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Nrastaism (Classical Kasshian wanrastakan) was the major religion of the Second and Third Kasshi Empires, but today is a relatively small religion. It is classified as a Major Faith within the modern Kasshi Empire. It is named after its founder, chiNrasta (a title translating as simply "the Prophetess"). It was founded in 2969 BOE

Basic beliefs

Nrastaism is, nominally, a monotheistic faith. Nrastaists believe in a single supreme Deity (tonDinau). The Deity is not seen as gendered, although the Deity is often depicted with female symbolism. For convenience, feminine pronouns will be used in English to refer to the Deity. The Deity is seen as the Creator of the universe, but is not seen as being directly involved in running it. Deity's first creations were the Divinities (tonnaDinaukanni singular tonDinaukan, literally "Children of the Deity"; note: some speakers place the Divinities in genders I-III which would make the plural sodDinaukanni), whom She created as companions.

Creation story

In the Nrastaist creation myth, after creating them, Her first command to them was "Create!" Each Divinity created a different thing, and together, all their creations made the world, but at this time there were no Sapients. This was not the Deity's first creation, nor was it her last. She approved of their creation and left it in their care. She then departed into the Void and created other groups of Divinities, and other worlds. Every star, according to Nrastaist doctrine, is another Sun with another World.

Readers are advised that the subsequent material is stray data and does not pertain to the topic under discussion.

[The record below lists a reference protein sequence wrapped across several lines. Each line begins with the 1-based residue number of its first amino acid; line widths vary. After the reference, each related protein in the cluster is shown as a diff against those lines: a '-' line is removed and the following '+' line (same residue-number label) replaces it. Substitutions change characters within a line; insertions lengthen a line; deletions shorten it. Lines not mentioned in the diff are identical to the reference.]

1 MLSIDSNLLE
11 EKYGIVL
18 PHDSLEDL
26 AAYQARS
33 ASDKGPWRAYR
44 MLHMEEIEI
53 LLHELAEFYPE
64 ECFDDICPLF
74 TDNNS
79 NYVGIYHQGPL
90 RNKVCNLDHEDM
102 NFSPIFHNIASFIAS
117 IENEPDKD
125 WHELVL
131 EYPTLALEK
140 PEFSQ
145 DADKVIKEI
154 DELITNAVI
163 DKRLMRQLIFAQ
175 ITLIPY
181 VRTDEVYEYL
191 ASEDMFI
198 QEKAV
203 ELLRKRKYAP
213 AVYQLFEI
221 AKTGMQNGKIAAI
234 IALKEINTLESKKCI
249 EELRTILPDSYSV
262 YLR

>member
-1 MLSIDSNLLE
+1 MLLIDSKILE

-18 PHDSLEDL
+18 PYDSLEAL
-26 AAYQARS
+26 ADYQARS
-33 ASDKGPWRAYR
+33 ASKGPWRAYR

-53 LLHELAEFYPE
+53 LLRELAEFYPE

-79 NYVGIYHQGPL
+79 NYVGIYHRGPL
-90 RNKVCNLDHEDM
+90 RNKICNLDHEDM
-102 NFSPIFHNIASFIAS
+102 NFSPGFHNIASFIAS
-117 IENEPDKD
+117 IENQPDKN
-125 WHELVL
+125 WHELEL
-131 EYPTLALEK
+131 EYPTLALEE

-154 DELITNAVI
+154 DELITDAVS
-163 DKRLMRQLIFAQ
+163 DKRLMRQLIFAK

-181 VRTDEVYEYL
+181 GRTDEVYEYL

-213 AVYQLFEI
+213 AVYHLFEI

After the Deity departed, some of the Divinities sought to follow the Deity's lead and create companions of their own, "beings like unto themselves, but of lesser glory" in the words of the Book of Creation. There were debates among them over whether it was proper to create sapient beings, with some arguing that only the Deity could do that. The Council split between those who supported the project of creating sapients and those who opposed it, known as the Creators and the Preservers (from their desire to preserve the world as it was). A war broke out, and in the end, the Creators won. A prison was made for the Preservers, which was Lhasta. The Creators then gathered to design their new creation. Different Divinities proposed different designs. In the end, there were several acts of creation, creating the different races of humanity, and the Pteranthropans.

The humans and the pteranthropans flourished, living in peace and harmony for a great gross years (1,728), until they became too numerous. And then they began fighting amongst themselves. The Creators attempted to bring harmony back to the world, by teaching morality and civilization to their creation, but they failed. Some began to feel that perhaps the Preservers had been right to oppose the creation of Sapients. And so, a small group of rebels freed the Preservers from their prison. They constructed a great fortress, which is Sasalh. When they were sure of their strength, they launched an invasion of the world, attempting to destroy humanity, and for this reason they became known as the Destroyers. But some among the former Preservers disagreed, and returned to the Creator side (they are known as the Redeemed). Another war broke out, and there were massive casualties among humanity and the Pteranthropans. Both species became mortal in this war, and the humans lost the power of flight which they'd previously had[1]. The Creators captured the fortress Sasalh, but were unable to reimprison the Destroyers. The war ended in a ceasefire.